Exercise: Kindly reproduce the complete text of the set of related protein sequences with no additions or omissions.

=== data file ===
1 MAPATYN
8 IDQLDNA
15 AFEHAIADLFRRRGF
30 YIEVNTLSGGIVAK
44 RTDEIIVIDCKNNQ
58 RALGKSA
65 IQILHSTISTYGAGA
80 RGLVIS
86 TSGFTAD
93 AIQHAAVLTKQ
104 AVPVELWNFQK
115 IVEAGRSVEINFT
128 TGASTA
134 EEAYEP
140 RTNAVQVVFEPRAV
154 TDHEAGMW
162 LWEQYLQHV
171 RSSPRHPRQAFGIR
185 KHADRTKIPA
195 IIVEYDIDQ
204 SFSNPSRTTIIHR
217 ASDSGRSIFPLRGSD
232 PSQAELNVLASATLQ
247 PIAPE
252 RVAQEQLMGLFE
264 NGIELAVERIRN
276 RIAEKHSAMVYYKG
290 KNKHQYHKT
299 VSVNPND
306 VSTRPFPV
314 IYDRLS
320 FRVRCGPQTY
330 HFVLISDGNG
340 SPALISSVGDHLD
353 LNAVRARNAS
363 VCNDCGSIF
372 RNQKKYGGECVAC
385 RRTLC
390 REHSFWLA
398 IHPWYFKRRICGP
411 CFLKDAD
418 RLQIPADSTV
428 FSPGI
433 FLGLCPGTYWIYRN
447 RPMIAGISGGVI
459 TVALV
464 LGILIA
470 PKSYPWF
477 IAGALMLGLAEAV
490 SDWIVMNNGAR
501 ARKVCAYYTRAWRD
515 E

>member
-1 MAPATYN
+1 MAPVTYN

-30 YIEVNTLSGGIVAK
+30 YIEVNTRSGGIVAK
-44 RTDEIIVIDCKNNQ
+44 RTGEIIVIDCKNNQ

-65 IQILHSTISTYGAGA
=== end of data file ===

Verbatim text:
1 MAPATYN
8 IDQLDNA
15 AFEHAIADLFRRRGF
30 YIEVNTLSGGIVAK
44 RTDEIIVIDCKNNQ
58 RALGKSA
65 IQILHSTISTYGAGA
80 RGLVIS
86 TSGFTAD
93 AIQHAAVLTKQ
104 AVPVELWNFQK
115 IVEAGRSVEINFT
128 TGASTA
134 EEAYEP
140 RTNAVQVVFEPRAV
154 TDHEAGMW
162 LWEQYLQHV
171 RSSPRHPRQAFGIR
185 KHADRTKIPA
195 IIVEYDIDQ
204 SFSNPSRTTIIHR
217 ASDSGRSIFPLRGSD
232 PSQAELNVLASATLQ
247 PIAPE
252 RVAQEQLMGLFE
264 NGIELAVERIRN
276 RIAEKHSAMVYYKG
290 KNKHQYHKT
299 VSVNPND
306 VSTRPFPV
314 IYDRLS
320 FRVRCGPQTY
330 HFVLISDGNG
340 SPALISSVGDHLD
353 LNAVRARNAS
363 VCNDCGSIF
372 RNQKKYGGECVAC
385 RRTLC
390 REHSFWLA
398 IHPWYFKRRICGP
411 CFLKDAD
418 RLQIPADSTV
428 FSPGI
433 FLGLCPGTYWIYRN
447 RPMIAGISGGVI
459 TVALV
464 LGILIA
470 PKSYPWF
477 IAGALMLGLAEAV
490 SDWIVMNNGAR
501 ARKVCAYYTRAWRD
515 E

>member
-1 MAPATYN
+1 MAPVTYN

-30 YIEVNTLSGGIVAK
+30 YIEVNTRSGGIVAK
-44 RTDEIIVIDCKNNQ
+44 RTGEIIVIDCKNNQ

-65 IQILHSTISTYGAGA